where r is a link utilization with the value range of (0 to 1).
Closely related to the link dynamic latency is the notion of the path dynamic latency. Referring to
It should be realized that a link may participate in many paths to satisfy multiple demands. Therefore the dynamic latency for a given path, P, must be recomputed every time when one or more links of the path, P, are used to satisfy a new demand. For example, assume that demand A was loaded on path 151 shown in
In one embodiment, the algorithm of the present invention uses two objectives:
In step 210, the method sets the number of allowable hops, N, in a path starting with a minimum hop count value (e.g., a value of 1). The method passes through the demand matrix up to MaxHops (a maximum hop count value) number of times, where MaxHops is a user configurable parameter.
In step 213, the method checks if the method has already passed through the demand matrix MaxHops number of times. If method has already passed through the demand matrix MaxHops number of times, the method proceeds to step 280; otherwise, the method proceeds to step 215.
In step 215, the method selects the current topmost demand, Di(Source, Destination, Demand), from the demand matrix. When step 215 is reached from step 213, the very first entry of the demand matrix is selected. When step 215 is reached from step 230, step 245, step 250 or step 270, the next entry in the demand matrix is selected.
In step 220, the method checks if all the demand pair, Di for all i, in the demand matrix has been processed. If all the demand, Di for all i, has been processed, the method proceeds to step 277; otherwise, the method proceeds to 225.
In step 225, the method computes the shortest path, P, between Source and Destination specified in the current demand being processed.
In step 230, the method checks if the number of hops in path, P, is greater than the allowed number of hops fixed in step 210. If the number of hops in path, P, is greater than the allowed number of hops, the method proceeds to step 215 to select the next topmost demand; otherwise, the method proceeds to step 235.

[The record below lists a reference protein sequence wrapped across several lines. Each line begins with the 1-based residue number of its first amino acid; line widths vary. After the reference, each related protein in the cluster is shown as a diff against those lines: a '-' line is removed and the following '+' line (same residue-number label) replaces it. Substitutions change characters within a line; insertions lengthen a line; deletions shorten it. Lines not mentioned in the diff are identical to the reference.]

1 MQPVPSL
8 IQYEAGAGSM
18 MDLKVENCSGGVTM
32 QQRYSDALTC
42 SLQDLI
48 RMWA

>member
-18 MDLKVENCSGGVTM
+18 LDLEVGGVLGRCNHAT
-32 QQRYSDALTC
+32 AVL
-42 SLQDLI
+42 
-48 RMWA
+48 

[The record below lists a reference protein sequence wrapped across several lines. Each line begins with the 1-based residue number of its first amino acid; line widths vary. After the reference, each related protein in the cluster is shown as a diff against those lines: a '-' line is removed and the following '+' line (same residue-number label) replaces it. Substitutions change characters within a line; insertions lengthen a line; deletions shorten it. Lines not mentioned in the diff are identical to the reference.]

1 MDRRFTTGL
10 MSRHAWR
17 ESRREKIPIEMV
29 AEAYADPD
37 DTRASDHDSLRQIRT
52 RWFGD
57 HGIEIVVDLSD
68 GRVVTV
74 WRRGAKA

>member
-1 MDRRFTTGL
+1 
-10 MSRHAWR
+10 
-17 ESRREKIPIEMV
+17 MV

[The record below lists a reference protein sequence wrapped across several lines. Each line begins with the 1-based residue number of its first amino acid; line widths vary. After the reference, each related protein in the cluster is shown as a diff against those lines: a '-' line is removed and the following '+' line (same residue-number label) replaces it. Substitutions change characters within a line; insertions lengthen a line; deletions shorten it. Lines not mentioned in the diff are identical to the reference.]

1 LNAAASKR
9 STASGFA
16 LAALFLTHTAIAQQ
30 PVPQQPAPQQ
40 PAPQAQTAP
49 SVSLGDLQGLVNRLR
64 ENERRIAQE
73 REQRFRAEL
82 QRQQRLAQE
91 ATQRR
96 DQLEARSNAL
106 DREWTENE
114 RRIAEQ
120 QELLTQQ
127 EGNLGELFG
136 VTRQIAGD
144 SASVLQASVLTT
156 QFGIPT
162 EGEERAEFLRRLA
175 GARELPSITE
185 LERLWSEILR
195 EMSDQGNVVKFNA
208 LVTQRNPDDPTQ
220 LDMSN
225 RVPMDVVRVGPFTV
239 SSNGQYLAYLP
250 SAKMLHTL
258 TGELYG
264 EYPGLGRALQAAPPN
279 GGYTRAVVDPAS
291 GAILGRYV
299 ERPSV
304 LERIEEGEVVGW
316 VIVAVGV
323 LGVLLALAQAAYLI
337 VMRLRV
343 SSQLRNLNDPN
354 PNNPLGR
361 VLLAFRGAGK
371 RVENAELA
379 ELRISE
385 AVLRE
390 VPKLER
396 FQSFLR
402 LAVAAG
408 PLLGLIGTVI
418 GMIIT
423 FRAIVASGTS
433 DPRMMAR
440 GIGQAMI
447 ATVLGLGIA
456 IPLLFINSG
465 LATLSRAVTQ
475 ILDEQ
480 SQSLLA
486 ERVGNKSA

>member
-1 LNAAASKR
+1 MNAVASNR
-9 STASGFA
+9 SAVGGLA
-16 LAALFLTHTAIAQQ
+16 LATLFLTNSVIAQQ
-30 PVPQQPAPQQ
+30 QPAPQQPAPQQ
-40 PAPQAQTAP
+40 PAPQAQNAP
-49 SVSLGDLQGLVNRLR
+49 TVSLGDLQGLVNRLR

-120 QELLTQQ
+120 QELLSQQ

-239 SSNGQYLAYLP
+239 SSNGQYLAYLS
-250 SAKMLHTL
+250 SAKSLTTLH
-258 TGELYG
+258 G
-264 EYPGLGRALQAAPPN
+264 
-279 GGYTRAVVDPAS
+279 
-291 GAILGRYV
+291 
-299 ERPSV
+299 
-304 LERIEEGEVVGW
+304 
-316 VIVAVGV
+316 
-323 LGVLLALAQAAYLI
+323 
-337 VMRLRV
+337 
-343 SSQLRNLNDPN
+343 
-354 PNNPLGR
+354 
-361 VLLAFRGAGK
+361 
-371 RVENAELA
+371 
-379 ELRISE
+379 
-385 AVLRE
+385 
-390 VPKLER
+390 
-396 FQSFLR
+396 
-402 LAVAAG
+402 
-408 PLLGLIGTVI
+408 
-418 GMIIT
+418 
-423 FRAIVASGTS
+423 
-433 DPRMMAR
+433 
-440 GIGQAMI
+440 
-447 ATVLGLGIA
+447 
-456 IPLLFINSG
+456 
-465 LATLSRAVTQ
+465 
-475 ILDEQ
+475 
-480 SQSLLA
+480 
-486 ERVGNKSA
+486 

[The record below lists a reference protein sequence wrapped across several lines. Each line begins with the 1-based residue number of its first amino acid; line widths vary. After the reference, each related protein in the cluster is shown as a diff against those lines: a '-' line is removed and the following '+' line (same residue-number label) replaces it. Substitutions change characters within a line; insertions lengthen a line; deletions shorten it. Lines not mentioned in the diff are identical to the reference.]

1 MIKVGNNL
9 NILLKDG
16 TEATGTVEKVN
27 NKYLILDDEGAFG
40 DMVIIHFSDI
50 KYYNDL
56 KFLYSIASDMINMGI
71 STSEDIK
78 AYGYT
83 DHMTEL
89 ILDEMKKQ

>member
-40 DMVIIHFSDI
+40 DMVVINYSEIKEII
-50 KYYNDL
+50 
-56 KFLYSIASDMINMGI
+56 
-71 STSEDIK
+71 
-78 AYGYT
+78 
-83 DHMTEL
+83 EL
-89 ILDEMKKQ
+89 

In step 235, the method selects a small portion of demand A=Fraction*Demand, where Fraction is a user configurable parameter and Demand is the Demand value associated with the Source and Destination pair selected in step 215. In one embodiment of the present invention, the Fraction value is set to 0.001.
In step 240, the method computes the dynamic latency, Dlatency, of P under load A. Note that there is no updating of the link latency information at this point.
In step 245, the method checks if Dlatency of path P is greater than MaxLatency. Note that MaxLatency is a user configurable parameter. If Dlatency of path P is greater than MaxLatency, the method proceeds to step 215 to select the next topmost demand; otherwise, the method proceeds to step 250.
In step 250, the method checks if Dlatency of any previously register path is greater than MaxLatency. If Dlatency of any previously register path is greater than MaxLatency, the method proceeds to step 215 to select the next topmost demand; otherwise, the method proceeds to step 255.
In step 255, the method registers path P and reduces the capacity of all links in the P to account for additional load of A. In other words, the available capacity in all links in the path P is decreased by the amount of load A or the used capacity in all links in the path P is increased by the amount of load A.
In step 260, the method re-computes the pending demand, Demand=Demand−A. The pending demand is the remaining demand that still needs to be met. The demand matrix is updated to reflect the demand after load A has been satisfied.
In step 270, the method checks if the pending demand is very small. If the pending demand is very small, the method proceeds to step 215 to select the next topmost demand; otherwise, the method proceeds to step 275.
In step 275, the method re-computes the shortest path, P, between Source and Destination selected in step 215. Note that the newly computed path P may be different from the path P before the re-computation. The method then proceeds to step 240.
In step 277, the method increments N by 1 and proceeds to step 213. The method ends in step 280.